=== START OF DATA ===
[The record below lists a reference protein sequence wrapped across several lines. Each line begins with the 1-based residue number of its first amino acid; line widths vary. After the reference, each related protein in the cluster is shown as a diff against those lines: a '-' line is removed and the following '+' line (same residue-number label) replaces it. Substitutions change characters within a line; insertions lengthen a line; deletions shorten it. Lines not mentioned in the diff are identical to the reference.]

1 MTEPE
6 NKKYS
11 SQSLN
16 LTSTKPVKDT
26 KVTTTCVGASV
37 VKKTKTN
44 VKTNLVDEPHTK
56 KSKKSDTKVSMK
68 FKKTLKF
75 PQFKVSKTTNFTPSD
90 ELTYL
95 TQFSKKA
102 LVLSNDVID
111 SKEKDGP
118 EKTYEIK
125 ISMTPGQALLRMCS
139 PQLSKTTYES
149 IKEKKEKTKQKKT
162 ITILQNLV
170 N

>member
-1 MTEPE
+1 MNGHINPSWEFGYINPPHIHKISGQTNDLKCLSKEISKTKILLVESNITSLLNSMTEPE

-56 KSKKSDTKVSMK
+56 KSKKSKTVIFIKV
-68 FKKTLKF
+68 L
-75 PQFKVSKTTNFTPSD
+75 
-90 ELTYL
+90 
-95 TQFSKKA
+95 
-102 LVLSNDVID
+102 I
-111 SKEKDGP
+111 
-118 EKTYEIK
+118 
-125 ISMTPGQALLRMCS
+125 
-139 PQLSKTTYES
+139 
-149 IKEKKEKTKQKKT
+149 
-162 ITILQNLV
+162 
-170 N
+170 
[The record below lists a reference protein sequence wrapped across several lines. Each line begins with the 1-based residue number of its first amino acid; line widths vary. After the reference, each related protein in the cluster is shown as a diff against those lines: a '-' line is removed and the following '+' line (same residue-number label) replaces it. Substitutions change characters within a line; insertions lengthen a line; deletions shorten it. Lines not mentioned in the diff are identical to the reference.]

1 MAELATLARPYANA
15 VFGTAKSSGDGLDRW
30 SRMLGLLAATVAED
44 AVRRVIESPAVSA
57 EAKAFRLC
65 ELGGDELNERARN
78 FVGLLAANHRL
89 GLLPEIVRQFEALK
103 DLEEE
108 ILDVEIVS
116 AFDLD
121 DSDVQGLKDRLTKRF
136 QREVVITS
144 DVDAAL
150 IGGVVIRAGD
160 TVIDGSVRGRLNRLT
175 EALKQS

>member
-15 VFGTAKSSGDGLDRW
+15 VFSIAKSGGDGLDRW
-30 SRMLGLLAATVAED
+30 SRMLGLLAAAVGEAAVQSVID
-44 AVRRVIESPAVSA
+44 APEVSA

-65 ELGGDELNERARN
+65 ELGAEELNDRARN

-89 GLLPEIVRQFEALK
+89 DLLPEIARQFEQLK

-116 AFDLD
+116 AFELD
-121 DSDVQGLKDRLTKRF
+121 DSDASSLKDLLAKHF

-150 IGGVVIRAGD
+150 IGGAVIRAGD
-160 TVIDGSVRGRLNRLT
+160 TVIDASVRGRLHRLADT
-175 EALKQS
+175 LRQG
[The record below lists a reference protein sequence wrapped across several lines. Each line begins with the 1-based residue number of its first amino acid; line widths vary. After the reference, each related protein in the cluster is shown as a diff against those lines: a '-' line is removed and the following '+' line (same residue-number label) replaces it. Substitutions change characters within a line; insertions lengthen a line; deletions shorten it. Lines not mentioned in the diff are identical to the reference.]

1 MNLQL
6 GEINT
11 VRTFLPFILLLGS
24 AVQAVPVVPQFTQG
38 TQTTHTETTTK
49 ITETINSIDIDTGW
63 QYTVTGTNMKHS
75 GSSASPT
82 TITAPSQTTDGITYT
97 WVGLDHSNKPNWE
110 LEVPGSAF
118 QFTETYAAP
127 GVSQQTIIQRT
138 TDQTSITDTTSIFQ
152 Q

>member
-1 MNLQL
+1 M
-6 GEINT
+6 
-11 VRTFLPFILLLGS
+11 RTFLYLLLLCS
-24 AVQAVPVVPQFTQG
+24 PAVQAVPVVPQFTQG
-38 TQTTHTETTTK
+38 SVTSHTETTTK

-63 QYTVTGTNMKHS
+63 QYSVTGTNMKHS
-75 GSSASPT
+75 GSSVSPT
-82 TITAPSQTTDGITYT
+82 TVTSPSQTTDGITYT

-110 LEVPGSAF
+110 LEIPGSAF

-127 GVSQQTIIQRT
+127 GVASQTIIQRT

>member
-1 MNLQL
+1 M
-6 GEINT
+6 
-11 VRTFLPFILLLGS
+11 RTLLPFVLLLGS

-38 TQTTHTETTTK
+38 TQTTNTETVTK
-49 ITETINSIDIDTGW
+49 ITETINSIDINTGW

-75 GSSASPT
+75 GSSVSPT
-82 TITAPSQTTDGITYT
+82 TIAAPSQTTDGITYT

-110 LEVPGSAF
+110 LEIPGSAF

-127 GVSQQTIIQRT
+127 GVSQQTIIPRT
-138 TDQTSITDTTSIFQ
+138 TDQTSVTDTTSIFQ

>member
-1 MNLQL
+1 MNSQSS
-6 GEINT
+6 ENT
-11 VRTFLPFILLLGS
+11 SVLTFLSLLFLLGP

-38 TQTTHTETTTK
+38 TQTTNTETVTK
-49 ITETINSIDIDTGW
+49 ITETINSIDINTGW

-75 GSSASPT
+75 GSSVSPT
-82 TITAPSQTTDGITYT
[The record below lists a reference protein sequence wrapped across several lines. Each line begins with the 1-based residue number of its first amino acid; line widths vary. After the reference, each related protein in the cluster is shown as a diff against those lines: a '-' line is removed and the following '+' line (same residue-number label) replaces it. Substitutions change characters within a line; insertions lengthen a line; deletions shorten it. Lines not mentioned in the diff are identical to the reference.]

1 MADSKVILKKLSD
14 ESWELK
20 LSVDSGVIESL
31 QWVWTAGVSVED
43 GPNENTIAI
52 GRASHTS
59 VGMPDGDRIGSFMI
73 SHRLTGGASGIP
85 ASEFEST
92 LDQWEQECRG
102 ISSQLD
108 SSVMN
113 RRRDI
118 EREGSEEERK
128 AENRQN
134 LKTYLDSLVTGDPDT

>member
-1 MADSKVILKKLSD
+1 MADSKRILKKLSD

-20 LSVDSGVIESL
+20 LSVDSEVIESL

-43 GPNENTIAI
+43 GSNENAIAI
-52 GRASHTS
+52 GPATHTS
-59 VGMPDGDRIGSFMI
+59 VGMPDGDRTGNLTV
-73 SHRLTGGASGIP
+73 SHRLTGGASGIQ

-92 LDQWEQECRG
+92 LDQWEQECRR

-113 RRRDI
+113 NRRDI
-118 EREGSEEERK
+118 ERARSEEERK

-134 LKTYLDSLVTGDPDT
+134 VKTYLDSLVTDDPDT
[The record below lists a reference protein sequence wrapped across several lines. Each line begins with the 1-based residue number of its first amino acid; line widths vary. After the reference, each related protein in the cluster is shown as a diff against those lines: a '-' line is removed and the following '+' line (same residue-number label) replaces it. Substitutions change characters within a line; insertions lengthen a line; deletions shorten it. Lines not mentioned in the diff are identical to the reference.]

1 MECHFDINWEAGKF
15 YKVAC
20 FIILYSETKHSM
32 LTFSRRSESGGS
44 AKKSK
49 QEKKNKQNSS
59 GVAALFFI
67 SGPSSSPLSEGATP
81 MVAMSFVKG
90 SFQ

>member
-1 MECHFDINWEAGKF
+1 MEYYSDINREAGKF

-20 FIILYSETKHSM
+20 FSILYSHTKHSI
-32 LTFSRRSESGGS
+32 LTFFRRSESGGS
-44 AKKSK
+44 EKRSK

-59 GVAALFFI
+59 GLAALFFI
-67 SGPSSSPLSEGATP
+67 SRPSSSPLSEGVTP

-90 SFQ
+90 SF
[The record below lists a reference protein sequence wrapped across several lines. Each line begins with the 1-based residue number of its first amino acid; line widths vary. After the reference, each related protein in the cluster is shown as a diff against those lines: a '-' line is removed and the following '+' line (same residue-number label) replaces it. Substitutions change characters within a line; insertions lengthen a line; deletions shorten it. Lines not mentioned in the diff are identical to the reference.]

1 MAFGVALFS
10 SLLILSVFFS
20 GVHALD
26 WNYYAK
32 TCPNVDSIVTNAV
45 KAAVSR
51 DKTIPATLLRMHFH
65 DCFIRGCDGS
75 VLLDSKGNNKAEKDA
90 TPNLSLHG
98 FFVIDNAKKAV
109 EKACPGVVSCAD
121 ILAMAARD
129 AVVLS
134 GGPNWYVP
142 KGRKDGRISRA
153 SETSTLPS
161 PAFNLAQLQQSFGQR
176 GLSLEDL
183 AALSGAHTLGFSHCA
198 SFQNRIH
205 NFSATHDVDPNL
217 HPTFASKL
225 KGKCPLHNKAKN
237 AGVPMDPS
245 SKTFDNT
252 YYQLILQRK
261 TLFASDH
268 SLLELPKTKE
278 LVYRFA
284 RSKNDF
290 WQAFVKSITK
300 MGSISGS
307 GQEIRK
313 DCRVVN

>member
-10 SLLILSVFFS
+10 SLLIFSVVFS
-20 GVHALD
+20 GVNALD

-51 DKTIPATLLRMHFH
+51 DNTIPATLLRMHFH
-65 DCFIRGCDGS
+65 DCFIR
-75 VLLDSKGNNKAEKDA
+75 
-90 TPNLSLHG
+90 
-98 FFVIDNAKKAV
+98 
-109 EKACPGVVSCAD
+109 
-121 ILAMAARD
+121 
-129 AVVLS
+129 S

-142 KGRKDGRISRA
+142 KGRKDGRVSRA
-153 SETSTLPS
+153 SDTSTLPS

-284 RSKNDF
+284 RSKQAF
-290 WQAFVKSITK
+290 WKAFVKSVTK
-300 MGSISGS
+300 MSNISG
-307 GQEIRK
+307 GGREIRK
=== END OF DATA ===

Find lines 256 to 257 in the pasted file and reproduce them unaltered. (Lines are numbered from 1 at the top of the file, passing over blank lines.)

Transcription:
278 LVYRFA
284 RSKNDF